Nick mentioned a hot springs somewhere in southern Colorado, and I suspected it was one of those things he was doing because his girlfriend wanted to. He’s a good sport, up for most anything, but I’ve known Nick for 14 years, and he’s just not the type of guy to drive several hours to have a good scenic soak.
I like to group friends and acquaintances into two groups I call Soakers and Non-Soakers. I realize the limitations of lumping people into only two classifications, and I know everyone is different and unique, but let’s be honest: We love to pick sides. Americans love to align a sports team and root against another sports team, decide if they’re Liberal or Conservative and argue to the death on Facebook, call ourselves cat people or dog people, and all kinds of other things. So I sometimes decide if my friends are Soakers or Non-Soakers. Do their eyes light up at the mention of a hot springs, or not?
My pal Mick was a soaker. He was good at slowing down, chilling out, calmly taking photos after he’d set up a tripod and waited for good light, and sitting in warm pools of water in nature. He would ask where I was traveling sometimes, and I would tell him where, and he would say, You know, there’s a great hot springs you should check out, and I would smile and nod and try to actively listen. Words would come out of his mouth, directions I should write down if I wanted to remember where the hot springs were … but I didn’t. He would go on for a few sentences, and I would be genuinely happy for him, but he might as well have been Charlie Brown’s teacher explaining it to me. This is a personal defect, not the fault of Mick or anyone else who ever told me about the best hot springs. I just don’t know how to relax. Do you?
Have you ever caught yourself at the end of a yoga class when you’re supposed to be quietly focusing on savasana, not at all relaxing but instead thinking about all the stuff you’re going to do beginning the second you get out of the yoga class? Me too. It’s OK. Do you have a hard time sitting still if you’re not doing something? Do you slightly freak out when you have no goals or plans for an entire Saturday? Do you just not understand hot tubs, saunas, and natural hot springs? You are probably a Non-Soaker.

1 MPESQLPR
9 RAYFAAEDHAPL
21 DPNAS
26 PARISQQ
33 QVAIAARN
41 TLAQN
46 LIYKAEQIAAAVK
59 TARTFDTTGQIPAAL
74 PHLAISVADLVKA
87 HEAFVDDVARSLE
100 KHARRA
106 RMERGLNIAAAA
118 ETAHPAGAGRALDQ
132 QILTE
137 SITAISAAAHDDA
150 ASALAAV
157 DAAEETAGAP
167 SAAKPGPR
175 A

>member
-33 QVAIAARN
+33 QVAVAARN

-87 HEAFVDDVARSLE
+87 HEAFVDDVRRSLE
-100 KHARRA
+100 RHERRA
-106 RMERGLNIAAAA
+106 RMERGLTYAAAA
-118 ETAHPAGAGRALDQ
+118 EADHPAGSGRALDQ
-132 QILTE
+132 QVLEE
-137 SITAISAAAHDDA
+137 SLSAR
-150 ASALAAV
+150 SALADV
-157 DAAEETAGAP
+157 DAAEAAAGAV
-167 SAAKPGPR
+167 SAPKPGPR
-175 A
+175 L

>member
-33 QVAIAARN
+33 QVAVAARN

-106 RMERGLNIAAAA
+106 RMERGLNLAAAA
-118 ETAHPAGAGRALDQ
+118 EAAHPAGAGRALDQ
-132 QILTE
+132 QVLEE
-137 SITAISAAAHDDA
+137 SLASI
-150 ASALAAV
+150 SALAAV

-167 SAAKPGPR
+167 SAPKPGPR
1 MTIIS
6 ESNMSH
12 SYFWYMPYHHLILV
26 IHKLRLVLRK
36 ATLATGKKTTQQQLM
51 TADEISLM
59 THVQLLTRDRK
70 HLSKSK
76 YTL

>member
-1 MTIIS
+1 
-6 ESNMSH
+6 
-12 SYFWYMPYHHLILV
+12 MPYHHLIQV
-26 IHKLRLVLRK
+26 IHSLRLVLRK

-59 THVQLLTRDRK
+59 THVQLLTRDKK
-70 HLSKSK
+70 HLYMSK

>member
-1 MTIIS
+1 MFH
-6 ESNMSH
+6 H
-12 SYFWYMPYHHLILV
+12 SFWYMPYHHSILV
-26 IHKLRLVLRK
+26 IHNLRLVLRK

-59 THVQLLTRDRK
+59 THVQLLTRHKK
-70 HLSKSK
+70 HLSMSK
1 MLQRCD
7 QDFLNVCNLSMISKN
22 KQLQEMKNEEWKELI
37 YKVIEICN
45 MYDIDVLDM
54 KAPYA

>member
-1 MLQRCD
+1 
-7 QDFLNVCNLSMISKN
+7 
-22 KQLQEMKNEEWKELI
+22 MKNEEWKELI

Soakers, I believe, know how to listen to their bodies, know how to relax, understand the importance of taking it easy, and most noticeably, enjoy a few minutes or hours in relatively shallow, warm bodies of water. They are in touch with the value of a good porch or piece of lawn furniture. I am sure Soakers will live longer.
I asked Nick at the coffee shop the other day when we were talking about the hot springs, Have you ever gotten a massage? He said, Yeah, I didn’t really get into it. I nodded. I asked, When you get home from work at night, what do you do? He said he either works on something around the house, works on one of his bikes, or reads books. I asked, Do you ever just sit down and relax?
Nah, he said, and shook his head dismissively. “I just go to bed.”
“Exactly!” I said. Nick is a Non-Soaker.
Soaker or Non-Soaker, there’s no better or worse one. No arguments need to start. We do not need to line up on opposite sides and slowly walk toward each other like the Sharks and the Jets. I mean, it’s not like we’re talking gun control, or the Yankees vs. the Red Sox, or tele vs. AT, or 29 vs. 26 or something. Just relax. Unless you’re a non-soaker—then just go ahead and do whatever it is you do instead of relaxing. I’m going to finish drinking this pot of coffee.